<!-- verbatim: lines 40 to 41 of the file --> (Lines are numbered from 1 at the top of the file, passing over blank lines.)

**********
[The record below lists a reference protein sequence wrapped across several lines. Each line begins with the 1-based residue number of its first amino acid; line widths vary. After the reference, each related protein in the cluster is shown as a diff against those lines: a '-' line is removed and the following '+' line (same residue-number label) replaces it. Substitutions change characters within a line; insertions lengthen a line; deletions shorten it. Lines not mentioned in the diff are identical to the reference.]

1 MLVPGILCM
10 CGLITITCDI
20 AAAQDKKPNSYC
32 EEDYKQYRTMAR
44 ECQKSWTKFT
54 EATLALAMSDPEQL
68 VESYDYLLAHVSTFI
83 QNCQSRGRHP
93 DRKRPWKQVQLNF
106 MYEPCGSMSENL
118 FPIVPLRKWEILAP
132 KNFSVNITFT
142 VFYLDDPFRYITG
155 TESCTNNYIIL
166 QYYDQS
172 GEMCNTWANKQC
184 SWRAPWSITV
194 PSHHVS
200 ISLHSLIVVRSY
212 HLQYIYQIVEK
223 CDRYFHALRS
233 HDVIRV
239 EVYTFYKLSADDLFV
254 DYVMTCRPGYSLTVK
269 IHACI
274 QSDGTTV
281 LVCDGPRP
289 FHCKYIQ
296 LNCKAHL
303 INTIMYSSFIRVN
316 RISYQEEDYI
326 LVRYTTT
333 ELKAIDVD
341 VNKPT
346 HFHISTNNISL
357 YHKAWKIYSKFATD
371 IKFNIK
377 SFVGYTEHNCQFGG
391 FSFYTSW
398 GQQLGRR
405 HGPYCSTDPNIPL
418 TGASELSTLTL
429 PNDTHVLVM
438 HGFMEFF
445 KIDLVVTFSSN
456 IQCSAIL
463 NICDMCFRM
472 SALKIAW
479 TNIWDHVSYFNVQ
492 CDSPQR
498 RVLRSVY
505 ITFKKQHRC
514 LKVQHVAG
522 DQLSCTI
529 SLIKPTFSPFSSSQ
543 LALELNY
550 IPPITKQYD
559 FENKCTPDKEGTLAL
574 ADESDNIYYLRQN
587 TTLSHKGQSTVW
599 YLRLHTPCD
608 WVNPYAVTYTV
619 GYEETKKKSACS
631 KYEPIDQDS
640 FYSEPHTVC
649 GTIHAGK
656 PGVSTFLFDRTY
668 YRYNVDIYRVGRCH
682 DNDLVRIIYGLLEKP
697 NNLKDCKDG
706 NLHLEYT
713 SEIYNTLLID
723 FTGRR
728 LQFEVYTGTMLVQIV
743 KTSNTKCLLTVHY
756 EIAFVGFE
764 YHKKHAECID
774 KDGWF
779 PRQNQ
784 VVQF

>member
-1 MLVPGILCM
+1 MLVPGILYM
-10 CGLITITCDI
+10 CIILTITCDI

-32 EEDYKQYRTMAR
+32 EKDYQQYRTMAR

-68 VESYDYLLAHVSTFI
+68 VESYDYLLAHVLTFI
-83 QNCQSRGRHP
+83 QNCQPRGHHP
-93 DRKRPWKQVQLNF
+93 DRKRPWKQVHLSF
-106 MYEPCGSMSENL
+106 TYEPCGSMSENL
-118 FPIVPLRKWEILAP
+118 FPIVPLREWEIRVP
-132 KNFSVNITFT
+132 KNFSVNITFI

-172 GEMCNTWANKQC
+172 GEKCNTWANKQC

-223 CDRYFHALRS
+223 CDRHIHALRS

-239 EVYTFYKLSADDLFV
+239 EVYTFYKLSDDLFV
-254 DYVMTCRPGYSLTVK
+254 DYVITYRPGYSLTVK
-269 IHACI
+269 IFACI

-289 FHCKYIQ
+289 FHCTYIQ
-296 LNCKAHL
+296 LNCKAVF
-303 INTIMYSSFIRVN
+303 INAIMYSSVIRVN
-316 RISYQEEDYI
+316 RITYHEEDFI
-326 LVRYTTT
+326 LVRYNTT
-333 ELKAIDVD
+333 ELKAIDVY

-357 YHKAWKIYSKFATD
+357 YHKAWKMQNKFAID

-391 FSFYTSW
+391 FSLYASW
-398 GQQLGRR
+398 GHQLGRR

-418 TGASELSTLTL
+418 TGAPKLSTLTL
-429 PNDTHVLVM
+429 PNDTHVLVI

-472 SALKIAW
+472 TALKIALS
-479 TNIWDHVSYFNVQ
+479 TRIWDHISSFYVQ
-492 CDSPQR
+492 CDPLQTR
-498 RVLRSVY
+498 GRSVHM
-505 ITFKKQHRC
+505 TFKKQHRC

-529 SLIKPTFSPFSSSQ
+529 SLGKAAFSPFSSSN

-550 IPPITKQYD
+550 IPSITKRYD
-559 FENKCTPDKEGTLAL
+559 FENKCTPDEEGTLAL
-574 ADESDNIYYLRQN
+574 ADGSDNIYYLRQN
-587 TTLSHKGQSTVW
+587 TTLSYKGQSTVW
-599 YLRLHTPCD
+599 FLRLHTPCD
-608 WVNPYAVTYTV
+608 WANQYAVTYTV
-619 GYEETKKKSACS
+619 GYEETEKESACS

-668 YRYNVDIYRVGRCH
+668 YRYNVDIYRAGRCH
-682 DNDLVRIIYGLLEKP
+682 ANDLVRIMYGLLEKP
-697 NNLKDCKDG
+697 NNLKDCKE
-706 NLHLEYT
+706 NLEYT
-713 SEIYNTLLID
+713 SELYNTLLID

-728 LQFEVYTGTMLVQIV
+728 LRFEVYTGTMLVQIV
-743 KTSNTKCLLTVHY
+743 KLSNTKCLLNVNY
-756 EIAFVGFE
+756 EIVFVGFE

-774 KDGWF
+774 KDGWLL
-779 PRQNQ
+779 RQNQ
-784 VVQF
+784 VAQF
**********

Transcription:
391 FSFYTSW
398 GQQLGRR